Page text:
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He did not believe himself to be anti-Catholic. Instead he wanted to reform the church. The Inquisition questioned him. There is not enough evidence to reconstruct his trial and condemnation. Galileo lived in a different world one of mathematics and not Pythagorean intentions and Hermetic seals. Bruno was not burned at the stake for his philosophical views. Rather he was burned for his religious view for his philosophy was his religion.
He dies in Hermes Trismegistus was dated by Isaac Casaubon in as not coming from an Egyptian priest but written in post-Christian times. This is a watershed that separates the Renaissance from the modern world This was an incredible read. Clear, logically-developed scholarship of the most rigorous kind, it's practically a blueprint for how good scholarship should be conducted.
As someone with an interest in the intellectual history of the time, I'd been wanting to read this book for a while. Yates's now classic study shed way more light than I was expecting. From Ficino and Mirandola to Agrippa to Bruno, Fludd, and even Shakespeare, she illuminates elements of these figures' thought that was unheard o This was an incredible read. From Ficino and Mirandola to Agrippa to Bruno, Fludd, and even Shakespeare, she illuminates elements of these figures' thought that was unheard of at the time of writing and is still often neglected.
Shelves: religion-mythology-spirituality , philosophy , esotericism. Yates' classic study of the 'Renaissance magus' Giordano Bruno left me with mixed feelings. On the one hand, the book is full of relevant information and insights into the world of esoteric thought in the Renaissance, and this makes it an essential read for students of hermeticism in the premodern period. At the same time, I felt the work wavered a bit too much between being an introduction in hermetic thought from Ficino to Fludd and beyond, and being a biography of Bruno himself.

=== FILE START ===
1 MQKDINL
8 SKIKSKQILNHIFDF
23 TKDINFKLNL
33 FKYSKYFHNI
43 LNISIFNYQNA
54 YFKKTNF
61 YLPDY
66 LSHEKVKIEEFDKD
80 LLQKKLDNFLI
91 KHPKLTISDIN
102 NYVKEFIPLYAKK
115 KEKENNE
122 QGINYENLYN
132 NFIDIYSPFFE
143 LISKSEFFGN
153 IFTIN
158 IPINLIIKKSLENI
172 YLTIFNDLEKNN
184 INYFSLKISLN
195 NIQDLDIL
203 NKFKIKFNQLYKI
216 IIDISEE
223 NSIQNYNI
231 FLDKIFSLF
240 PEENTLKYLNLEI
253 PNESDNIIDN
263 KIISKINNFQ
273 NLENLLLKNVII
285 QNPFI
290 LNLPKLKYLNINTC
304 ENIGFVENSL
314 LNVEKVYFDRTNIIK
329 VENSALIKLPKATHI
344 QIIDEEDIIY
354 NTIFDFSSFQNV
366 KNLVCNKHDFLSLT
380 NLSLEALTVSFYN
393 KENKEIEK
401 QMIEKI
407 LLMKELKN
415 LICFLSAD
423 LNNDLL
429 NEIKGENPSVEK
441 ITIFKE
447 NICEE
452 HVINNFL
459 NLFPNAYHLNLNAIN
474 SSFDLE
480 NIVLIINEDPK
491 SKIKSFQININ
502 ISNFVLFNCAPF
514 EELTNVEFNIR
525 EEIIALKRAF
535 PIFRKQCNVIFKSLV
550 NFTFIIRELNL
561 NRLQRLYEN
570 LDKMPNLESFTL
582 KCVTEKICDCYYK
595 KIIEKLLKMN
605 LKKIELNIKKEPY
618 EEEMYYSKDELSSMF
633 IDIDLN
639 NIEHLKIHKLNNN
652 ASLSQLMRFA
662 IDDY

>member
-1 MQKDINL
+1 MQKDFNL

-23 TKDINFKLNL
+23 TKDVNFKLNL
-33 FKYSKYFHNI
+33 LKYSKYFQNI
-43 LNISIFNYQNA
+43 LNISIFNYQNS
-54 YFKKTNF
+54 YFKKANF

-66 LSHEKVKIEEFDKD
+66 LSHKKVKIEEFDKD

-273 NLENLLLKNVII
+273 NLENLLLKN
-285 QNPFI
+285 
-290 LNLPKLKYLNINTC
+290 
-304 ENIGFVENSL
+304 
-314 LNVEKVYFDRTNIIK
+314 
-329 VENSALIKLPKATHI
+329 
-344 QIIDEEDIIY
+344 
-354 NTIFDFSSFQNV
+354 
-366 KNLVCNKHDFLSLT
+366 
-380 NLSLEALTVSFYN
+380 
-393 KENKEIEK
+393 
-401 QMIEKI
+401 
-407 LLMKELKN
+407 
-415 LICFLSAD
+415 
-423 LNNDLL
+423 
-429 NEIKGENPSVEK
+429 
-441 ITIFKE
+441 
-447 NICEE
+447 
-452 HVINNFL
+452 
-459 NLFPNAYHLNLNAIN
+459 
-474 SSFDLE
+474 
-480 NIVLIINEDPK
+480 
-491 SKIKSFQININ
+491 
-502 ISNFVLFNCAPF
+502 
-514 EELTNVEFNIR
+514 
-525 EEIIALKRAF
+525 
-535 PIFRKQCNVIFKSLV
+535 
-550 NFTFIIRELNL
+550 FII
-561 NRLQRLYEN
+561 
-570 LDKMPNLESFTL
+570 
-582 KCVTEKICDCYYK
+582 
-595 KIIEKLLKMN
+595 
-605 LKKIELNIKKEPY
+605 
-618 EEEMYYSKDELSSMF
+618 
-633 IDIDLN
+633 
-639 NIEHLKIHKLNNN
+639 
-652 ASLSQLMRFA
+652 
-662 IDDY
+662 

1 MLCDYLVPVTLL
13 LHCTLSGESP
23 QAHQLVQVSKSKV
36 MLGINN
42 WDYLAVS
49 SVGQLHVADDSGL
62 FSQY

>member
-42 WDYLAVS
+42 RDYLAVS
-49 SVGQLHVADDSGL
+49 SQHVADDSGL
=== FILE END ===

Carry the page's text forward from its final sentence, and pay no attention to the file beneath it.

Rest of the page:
I found the fo Yates' classic study of the 'Renaissance magus' Giordano Bruno left me with mixed feelings. I found the former tendencies of the book much more satisfying, because, despite an extensive series of chapters on Bruno, the true nature of his thought didn't come across convincingly.
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Yates has been criticised in more recent scholarship for trying to force Bruno into a 'grand narrative' of renaissance magical philosophy, and this is also the impression I sometimes got while reading the parts about Bruno. For some reason, I felt Yates' story lacked argumentation, or at least that it did not communicate it clearly enough. Regardless, the book is indeed valuable as an overview of hermetic and esoteric thinking, and its status as a classic work that would challenge scholarship of religion and history stands to this day.
Yates may not have been right about everything, but she certainly stimulated a new generation of scholars to look at things from a fresh perspective. This was a difficult book to read without having any previous knowledge of Bruno or Renaissance magic. I had expected it to be a straight biography, but it is not. I know Frances Yates has an excellent reputation for scholarship, but I found the book to be a bit of a slog, which may have been because I did not have sufficient knowledge of the background of the subject rather than because her writing was truly difficult.
At any rate, this is not an introductory book to the subject of Renaissance m This was a difficult book to read without having any previous knowledge of Bruno or Renaissance magic. At any rate, this is not an introductory book to the subject of Renaissance magic, Hermeticism, or Giordano Bruno, and it's not a breezy evening read.